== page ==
It's 2014, and the Affordable Care Act is now reality and eventually will affect almost everyone. We were warned by many that the law was a disaster in the making — including by Sen. Max Baucus (D-Mont,), a key architect of the law who described it as a ”huge train wreck” in April.
We are now witnessing the train wreck: The website's a joke; there are drastic cost increases, deductible increases, restricted access to providers of choice, numerous tax increases and questions about data security.
These issues are now being widely publicized. However, something more insidious and dangerous has occurred that is not being brought to our attention.
The Constitution reserves the power to create, change or repeal law only to the Congress. Once enacted, everyone from the president on down must obey a law until it is changed or repealed by Congress. As the president has reminded critics of the ACA, “It is the law.”
Yet he has unilaterally and selectively issued hundreds of waivers and exemptions and changed deadlines. He's done this while threatening to veto any changes made by Congress — the only lawful way to alter an existing law.
By definition, the president's acts are unlawful.
President Obama's law by dictate sets a dangerous precedent. If something is not done to curtail his disregard for the separation of powers codified in our Constitution, we will live to regret it.
Michael G. Bitterice
Show commenting policy
TribLive commenting policy
You are solely responsible for your comments and by using TribLive.com you agree to our Terms of Service.
We moderate comments. Our goal is to provide substantive commentary for a general readership. By screening submissions, we provide a space where readers can share intelligent and informed commentary that enhances the quality of our news and information.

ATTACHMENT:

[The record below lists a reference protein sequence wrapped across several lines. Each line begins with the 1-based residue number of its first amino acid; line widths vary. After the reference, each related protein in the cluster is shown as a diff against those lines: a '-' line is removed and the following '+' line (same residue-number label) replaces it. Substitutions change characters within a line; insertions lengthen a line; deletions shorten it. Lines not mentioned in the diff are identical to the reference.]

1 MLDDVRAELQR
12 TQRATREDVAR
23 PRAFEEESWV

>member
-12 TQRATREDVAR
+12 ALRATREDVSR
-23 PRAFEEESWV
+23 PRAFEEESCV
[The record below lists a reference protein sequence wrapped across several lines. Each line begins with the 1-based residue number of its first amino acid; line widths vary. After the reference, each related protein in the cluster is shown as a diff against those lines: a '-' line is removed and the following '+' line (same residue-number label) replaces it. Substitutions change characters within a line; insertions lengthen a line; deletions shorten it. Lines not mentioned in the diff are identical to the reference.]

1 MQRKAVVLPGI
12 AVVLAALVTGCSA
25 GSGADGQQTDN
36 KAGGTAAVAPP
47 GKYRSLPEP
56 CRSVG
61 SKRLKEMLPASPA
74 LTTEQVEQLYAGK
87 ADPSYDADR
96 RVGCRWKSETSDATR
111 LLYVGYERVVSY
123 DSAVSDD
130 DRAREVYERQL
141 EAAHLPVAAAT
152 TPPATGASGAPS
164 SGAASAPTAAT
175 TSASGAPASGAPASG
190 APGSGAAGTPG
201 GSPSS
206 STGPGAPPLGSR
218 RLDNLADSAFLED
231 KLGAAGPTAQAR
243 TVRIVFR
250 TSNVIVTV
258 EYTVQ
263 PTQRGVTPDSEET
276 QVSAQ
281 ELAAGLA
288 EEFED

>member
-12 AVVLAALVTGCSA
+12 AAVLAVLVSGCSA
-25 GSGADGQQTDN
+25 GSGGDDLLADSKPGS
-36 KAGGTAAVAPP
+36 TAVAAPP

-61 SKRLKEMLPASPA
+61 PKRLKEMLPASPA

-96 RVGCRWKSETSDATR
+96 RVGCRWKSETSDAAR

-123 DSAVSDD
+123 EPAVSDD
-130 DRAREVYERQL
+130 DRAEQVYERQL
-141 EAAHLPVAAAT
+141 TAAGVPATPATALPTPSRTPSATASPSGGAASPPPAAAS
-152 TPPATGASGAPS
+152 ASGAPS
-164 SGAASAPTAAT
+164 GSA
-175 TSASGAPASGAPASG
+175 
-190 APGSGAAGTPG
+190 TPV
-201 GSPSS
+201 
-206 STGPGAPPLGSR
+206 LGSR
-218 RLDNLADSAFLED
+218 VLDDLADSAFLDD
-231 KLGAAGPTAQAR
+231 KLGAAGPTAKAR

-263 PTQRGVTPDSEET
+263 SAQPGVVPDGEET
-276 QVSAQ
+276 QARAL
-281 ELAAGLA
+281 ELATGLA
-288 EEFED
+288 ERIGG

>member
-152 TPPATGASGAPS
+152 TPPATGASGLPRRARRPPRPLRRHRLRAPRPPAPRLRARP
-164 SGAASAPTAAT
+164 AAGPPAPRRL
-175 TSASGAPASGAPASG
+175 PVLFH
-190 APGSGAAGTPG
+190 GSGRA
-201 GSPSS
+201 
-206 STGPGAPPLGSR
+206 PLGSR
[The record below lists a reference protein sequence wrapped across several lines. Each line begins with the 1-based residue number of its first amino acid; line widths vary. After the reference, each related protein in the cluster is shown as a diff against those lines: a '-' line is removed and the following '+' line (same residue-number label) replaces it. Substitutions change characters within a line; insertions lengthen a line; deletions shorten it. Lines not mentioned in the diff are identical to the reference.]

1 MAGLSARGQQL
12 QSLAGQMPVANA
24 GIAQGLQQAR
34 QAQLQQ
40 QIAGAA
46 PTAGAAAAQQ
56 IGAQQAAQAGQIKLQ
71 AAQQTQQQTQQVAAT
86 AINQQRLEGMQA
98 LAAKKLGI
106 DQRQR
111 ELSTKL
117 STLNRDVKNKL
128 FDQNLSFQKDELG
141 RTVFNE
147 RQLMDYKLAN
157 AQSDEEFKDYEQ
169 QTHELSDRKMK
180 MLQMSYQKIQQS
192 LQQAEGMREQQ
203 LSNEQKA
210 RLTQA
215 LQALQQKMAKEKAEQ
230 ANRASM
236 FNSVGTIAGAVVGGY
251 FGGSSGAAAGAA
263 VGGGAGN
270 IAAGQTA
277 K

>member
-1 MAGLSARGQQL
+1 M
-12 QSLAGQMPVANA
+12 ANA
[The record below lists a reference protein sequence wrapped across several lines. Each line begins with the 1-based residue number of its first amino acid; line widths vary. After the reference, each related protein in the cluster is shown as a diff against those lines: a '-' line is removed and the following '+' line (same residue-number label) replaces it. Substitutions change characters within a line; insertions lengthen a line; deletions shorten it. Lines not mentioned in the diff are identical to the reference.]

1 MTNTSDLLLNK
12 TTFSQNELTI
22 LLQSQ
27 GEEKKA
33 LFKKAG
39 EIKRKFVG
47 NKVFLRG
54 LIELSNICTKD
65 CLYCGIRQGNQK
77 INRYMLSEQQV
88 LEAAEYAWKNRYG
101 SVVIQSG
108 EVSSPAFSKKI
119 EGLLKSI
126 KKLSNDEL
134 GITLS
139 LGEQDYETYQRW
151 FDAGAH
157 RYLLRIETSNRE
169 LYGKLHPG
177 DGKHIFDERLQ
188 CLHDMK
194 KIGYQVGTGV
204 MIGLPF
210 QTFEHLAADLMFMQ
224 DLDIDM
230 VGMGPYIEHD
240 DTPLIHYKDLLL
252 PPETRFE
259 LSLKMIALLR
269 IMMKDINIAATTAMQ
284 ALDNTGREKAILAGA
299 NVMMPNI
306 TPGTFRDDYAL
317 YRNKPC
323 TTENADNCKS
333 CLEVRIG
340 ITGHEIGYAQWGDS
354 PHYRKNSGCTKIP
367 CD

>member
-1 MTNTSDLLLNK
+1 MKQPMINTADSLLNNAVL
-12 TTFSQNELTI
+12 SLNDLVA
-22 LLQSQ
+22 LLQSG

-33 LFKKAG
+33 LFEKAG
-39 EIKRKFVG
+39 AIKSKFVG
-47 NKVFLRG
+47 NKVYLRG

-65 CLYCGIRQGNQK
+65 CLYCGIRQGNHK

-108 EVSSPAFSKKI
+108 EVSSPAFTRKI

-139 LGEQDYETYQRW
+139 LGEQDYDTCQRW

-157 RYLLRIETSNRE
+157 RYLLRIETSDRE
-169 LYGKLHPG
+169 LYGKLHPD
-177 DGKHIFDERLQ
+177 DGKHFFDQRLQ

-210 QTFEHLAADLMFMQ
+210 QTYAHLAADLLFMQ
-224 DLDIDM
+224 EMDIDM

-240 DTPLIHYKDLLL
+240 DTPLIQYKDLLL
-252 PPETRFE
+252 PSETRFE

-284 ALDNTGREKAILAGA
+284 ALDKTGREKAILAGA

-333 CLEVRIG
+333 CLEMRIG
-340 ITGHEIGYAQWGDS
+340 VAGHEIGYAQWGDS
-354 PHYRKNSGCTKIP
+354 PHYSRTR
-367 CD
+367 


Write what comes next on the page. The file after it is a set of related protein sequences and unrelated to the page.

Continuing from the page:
While most comments will be posted if they are on-topic and not abusive, moderating decisions are subjective. We will make them as carefully and consistently as we can. Because of the volume of reader comments, we cannot review individual moderation decisions with readers.
We value thoughtful comments representing a range of views that make their point quickly and politely. We make an effort to protect discussions from repeated comments either by the same reader or different readers.
We follow the same standards for taste as the daily newspaper. A few things we won't tolerate: personal attacks, obscenity, vulgarity, profanity (including expletives and letters followed by dashes), commercial promotion, impersonations, incoherence, proselytizing and SHOUTING. Don't include URLs to Web sites.
We do not edit comments. They are either approved or deleted. We reserve the right to edit a comment that is quoted or excerpted in an article. In this case, we may fix spelling and punctuation.
We welcome strong opinions and criticism of our work, but we don't want comments to become bogged down with discussions of our policies and we will moderate accordingly.
We appreciate it when readers and people quoted in articles or blog posts point out errors of fact or emphasis and will investigate all assertions. But these suggestions should be sent via e-mail. To avoid distracting other readers, we won't publish comments that suggest a correction. Instead, corrections will be made in a blog post or in an article.
Subscribe today! Click here for our subscription offers.